MSF admits withholding Syria hospital coordinates from Damascus & Moscow
“We gave to the Russian ambassadors in Paris [and] in Geneva coordinates for three hospitals located in very intense conflict zones, but not for all of them, and it was a decision taken together with the medical staff of the health facilities that we support,” said MSF operations director Isabelle Defourny.
At least 25 people were killed, including nine medical personnel and 16 patients, when airstrikes destroyed a hospital supported by MSF. Ten others were wounded when four missiles reportedly struck the hospital initially at around 9:00am local time Monday, according to accounts provided by medical staff on site. Forty minutes later, after rescuers arrived, the hospital was allegedly bombed again.
According to MSF, the coordinates had not been shared with the authorities or relevant Russian representatives because of safety concerns that were voiced by doctors operating in Syria.
“The staff of the hospital [and] the director of the hospital didn't know if they would be better protected if they give the GPS or not,” Defourny said.
The operations director also noted, citing a deadly US airstrike in October on an MSF hospital in Kunduz, Afghanistan, that even offering GPS location would not serve as a safety guarantee. But now, after the latest strikes, the charity seeks to remedy the situation and expects its affiliated medical staffers to share their coordinates with the Syrian government officials.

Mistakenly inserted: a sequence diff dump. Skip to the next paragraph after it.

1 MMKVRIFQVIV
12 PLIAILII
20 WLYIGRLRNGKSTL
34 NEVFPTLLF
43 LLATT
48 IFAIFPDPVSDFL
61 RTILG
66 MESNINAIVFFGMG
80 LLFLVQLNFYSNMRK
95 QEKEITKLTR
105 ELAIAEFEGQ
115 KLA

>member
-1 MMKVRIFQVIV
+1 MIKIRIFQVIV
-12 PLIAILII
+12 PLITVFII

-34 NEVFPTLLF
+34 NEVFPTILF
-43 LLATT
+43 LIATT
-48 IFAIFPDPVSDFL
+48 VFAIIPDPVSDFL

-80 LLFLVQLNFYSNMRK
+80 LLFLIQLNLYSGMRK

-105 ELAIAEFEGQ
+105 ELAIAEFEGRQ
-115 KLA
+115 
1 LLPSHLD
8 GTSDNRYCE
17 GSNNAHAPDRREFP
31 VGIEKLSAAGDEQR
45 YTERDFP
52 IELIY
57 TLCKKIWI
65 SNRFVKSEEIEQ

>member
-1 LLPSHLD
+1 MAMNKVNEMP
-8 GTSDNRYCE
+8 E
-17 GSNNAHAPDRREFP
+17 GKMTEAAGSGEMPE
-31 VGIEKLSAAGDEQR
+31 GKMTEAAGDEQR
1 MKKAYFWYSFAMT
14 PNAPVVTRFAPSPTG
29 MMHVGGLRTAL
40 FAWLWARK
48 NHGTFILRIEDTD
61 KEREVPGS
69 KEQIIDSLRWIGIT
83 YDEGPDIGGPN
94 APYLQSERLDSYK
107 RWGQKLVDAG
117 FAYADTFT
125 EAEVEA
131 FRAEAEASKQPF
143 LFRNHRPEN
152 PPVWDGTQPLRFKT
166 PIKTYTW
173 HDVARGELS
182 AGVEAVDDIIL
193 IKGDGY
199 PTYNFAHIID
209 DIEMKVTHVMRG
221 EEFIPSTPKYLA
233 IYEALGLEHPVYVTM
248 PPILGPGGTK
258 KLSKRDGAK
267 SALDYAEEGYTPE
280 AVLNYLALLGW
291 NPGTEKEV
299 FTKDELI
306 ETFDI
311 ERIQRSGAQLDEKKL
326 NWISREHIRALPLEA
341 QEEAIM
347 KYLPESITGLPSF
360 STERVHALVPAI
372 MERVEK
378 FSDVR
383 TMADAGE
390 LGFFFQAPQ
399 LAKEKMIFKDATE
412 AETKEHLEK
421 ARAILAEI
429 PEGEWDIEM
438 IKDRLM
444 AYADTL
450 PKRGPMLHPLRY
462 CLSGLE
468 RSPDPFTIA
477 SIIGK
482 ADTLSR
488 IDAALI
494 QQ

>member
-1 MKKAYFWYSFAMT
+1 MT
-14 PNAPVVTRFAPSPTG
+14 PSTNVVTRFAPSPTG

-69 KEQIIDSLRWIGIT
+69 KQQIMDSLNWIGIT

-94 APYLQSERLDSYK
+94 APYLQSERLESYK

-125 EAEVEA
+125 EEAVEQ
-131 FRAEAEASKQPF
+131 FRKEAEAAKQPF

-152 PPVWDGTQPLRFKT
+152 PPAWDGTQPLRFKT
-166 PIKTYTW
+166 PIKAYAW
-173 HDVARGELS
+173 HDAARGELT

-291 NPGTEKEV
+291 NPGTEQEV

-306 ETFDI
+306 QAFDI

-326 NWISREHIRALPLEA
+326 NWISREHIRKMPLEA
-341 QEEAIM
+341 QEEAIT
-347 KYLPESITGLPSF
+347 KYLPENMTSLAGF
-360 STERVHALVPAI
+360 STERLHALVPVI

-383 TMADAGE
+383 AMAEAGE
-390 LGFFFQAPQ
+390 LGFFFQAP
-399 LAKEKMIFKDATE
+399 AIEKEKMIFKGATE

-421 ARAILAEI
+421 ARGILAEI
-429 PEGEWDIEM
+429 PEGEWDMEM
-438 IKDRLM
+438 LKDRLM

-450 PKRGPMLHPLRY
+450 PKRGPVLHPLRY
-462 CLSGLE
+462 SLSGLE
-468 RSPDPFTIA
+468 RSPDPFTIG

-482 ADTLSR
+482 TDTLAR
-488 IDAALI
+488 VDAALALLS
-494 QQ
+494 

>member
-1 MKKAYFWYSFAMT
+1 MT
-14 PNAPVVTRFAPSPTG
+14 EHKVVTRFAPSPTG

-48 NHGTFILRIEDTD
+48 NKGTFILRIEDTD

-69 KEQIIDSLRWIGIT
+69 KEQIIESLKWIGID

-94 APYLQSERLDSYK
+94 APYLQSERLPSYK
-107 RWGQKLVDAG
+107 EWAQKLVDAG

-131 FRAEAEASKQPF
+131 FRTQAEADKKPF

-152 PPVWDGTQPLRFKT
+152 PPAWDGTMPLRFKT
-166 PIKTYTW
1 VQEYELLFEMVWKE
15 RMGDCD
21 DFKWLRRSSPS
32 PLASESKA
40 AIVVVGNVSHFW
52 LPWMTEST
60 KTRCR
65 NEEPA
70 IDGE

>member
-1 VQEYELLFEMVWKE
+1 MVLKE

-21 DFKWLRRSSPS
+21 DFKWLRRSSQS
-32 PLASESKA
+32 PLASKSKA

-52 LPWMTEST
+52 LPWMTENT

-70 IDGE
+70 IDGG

The NGO seeks an independent investigation into the strikes, but has already accused the Russian air force and the Syrian Army of “probably” hitting the Maaret al-Numan hospital, yet at the same time acknowledging that it has no evidence into their assertion.
“We say a probability because we don’t have more facts than the accounts from our staff,” said Dr. Joanne Liu, MSF’s international president.
The Pentagon has also failed to provide any additional intelligence to back the claims of Russia and Damascus involvement in the deadly attack, with Operation Inherent Resolve spokesperson Colonel Steven Warren admitting it was all “unclear.”
"Unclear to us whether it was the Russian aircraft, Syrian aircraft or a Russian missile or a Syrian missile, that part at this point is a little bit unclear to us,” Warren said on Wednesday.
“It is important to note that there were no coalition strikes in that area and in fact there have been no coalition strikes in Aleppo this year,” he added, contradicting the information shared by the Russian defense ministry last week.
While the Syrian ambassador said Damascus has “intelligence information” that showed US warplanes had struck the hospital, the Russian presidential spokesman met allegations that the Russian Air Force delivered the strike with a flat denial, urging detractors to provide proof of the “empty” and “unfounded” accusations.
“We vehemently reject such allegations, particularly because those making those statements have always proven to be unable to deliver any proof of their unfounded accusations,” Kremlin spokesman Dmitry Peskov said.
MSF says that attacks against civilian infrastructure and hospitals became “routine”, saying that 101 shelling attacks have hit some 70 MSF-supported facilities over the last 13 months in Syria. At the same time, the MSF noted that it never received official permission from Damascus to carry out work in Syria and operates mainly in areas held by anti-government forces.
The NGO president also noted the dire situation on the Turkish border, where Ankara continues its cross-border shelling of the Syrian Kurds gaining more ground.
“100,000 people are caught in northern Syria, near Azaz. They’re trying to escape the escalating air strikes and ground combat,” Liu said. “They are trapped between the Turkish border and a frontline.”